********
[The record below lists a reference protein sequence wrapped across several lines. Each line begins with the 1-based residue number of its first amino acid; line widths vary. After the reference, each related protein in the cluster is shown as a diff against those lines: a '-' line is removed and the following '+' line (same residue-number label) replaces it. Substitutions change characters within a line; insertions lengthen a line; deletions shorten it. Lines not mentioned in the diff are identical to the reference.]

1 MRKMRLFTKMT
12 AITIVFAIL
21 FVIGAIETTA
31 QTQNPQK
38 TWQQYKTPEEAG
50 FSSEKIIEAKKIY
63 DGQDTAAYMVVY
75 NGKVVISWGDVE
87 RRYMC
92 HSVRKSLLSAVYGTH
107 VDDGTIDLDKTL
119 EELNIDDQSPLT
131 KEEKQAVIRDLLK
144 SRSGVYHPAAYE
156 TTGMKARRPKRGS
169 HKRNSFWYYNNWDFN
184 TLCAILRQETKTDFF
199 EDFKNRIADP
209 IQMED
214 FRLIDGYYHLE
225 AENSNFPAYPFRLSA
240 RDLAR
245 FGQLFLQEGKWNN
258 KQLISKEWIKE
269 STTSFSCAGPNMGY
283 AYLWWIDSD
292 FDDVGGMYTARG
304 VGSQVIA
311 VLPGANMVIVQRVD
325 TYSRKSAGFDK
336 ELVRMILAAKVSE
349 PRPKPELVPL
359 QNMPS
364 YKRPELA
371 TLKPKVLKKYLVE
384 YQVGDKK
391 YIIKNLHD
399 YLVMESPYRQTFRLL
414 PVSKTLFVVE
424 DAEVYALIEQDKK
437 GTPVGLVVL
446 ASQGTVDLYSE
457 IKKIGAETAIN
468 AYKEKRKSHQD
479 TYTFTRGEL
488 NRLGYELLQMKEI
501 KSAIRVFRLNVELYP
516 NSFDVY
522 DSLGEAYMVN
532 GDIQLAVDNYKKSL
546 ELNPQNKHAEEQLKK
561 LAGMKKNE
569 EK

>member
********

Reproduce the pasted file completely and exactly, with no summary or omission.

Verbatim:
[The record below lists a reference protein sequence wrapped across several lines. Each line begins with the 1-based residue number of its first amino acid; line widths vary. After the reference, each related protein in the cluster is shown as a diff against those lines: a '-' line is removed and the following '+' line (same residue-number label) replaces it. Substitutions change characters within a line; insertions lengthen a line; deletions shorten it. Lines not mentioned in the diff are identical to the reference.]

1 MRKMRLFTKMT
12 AITIVFAIL
21 FVIGAIETTA
31 QTQNPQK
38 TWQQYKTPEEAG
50 FSSEKIIEAKKIY
63 DGQDTAAYMVVY
75 NGKVVISWGDVE
87 RRYMC
92 HSVRKSLLSAVYGTH
107 VDDGTIDLDKTL
119 EELNIDDQSPLT
131 KEEKQAVIRDLLK
144 SRSGVYHPAAYE
156 TTGMKARRPKRGS
169 HKRNSFWYYNNWDFN
184 TLCAILRQETKTDFF
199 EDFKNRIADP
209 IQMED
214 FRLIDGYYHLE
225 AENSNFPAYPFRLSA
240 RDLAR
245 FGQLFLQEGKWNN
258 KQLISKEWIKE
269 STTSFSCAGPNMGY
283 AYLWWIDSD
292 FDDVGGMYTARG
304 VGSQVIA
311 VLPGANMVIVQRVD
325 TYSRKSAGFDK
336 ELVRMILAAKVSE
349 PRPKPELVPL
359 QNMPS
364 YKRPELA
371 TLKPKVLKKYLVE
384 YQVGDKK
391 YIIKNLHD
399 YLVMESPYRQTFRLL
414 PVSKTLFVVE
424 DAEVYALIEQDKK
437 GTPVGLVVL
446 ASQGTVDLYSE
457 IKKIGAETAIN
468 AYKEKRKSHQD
479 TYTFTRGEL
488 NRLGYELLQMKEI
501 KSAIRVFRLNVELYP
516 NSFDVY
522 DSLGEAYMVN
532 GDIQLAVDNYKKSL
546 ELNPQNKHAEEQLKK
561 LAGMKKNE
569 EK

>member